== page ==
[5] In limited cases, support for RCW translocation biologists may be considered if providing significant and strategic population benefits within the Southern Company operating area or Forestland Stewards targeted geographies within the Coastal Carolinas or Piney Woods of Texas and Louisiana. Please contact Jon Scott at jonathan.scott@nfwf.org for further guidance.

[6] Longleaf Pine Maintenance Condition Class Definitions: A Guide to Assess Optimal Forest Habitat Conditions for Associated Plant and Wildlife Species. America’s Longleaf Restoration Initiative - Longleaf Partnership Council. April 4, 2014.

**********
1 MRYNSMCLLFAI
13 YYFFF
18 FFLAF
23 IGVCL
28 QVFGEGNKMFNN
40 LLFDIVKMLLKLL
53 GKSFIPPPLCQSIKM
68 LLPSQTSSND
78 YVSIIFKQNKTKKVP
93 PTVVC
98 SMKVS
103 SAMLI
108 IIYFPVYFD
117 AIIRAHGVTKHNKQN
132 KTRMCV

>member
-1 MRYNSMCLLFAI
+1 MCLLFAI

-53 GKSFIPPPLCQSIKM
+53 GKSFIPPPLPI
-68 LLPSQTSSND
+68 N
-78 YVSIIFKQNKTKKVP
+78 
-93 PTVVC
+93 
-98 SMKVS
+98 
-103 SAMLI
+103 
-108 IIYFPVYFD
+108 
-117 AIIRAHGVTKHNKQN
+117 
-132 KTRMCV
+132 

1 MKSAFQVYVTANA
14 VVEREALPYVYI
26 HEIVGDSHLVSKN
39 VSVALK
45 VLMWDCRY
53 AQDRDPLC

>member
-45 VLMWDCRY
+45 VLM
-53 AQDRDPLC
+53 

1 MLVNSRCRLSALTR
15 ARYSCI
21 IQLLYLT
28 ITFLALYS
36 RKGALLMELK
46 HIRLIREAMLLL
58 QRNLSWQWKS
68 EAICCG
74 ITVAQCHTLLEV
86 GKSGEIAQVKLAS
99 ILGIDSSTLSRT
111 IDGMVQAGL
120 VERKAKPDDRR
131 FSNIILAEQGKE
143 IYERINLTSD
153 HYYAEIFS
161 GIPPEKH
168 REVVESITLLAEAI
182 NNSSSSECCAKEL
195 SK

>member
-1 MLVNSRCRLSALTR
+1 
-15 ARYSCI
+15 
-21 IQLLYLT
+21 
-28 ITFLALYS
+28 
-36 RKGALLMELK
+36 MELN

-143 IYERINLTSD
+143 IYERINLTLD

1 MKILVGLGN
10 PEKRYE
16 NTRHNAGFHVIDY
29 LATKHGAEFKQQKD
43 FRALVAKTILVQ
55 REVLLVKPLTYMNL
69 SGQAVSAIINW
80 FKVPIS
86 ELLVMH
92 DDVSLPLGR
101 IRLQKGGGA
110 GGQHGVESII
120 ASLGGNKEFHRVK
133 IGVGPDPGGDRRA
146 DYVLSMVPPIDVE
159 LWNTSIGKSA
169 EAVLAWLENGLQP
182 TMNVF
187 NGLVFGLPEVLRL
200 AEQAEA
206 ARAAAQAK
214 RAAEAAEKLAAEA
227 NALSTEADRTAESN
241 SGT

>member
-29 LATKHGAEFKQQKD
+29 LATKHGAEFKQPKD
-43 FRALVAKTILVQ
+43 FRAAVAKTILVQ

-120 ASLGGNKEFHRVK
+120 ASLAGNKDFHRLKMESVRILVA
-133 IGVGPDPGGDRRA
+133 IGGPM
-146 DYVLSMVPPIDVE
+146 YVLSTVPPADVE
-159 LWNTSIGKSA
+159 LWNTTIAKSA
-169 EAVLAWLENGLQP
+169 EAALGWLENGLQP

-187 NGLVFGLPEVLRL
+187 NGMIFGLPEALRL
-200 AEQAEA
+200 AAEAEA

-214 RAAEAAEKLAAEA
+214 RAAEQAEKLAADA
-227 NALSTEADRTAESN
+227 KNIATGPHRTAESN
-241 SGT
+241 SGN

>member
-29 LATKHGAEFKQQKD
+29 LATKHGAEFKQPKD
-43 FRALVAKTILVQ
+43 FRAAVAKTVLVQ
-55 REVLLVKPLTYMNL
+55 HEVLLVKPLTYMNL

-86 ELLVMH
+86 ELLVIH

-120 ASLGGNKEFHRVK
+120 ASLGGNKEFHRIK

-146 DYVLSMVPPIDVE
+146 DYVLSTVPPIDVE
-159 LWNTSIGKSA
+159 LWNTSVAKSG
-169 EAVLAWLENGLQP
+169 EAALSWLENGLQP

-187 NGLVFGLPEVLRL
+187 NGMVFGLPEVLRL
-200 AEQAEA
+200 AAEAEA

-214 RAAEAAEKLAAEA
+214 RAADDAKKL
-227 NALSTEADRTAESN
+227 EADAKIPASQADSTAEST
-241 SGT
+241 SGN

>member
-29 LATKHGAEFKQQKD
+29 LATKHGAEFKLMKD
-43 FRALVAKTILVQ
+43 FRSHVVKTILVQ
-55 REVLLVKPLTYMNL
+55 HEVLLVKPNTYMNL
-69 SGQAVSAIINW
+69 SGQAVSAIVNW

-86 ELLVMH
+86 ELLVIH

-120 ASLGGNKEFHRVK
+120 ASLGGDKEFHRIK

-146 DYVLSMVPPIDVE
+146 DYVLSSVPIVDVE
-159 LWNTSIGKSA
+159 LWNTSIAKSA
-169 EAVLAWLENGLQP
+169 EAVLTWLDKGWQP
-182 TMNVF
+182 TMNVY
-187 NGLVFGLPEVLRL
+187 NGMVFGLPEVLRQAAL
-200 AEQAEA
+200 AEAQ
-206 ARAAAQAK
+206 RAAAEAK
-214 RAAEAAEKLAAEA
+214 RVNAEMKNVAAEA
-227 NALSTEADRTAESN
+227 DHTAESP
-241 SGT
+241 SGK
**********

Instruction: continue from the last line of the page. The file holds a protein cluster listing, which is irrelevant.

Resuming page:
[7] Note that landowner contributions being used as match for a Longleaf Stewardship Fund grant must be outside of the amount already written into any agency cost-share contract as a cost-share contribution.

[8] Each National Forest has developed a Forest Plan to guide its management. Please consult the applicable National Forest’s website to view the most recent plan.​​​​​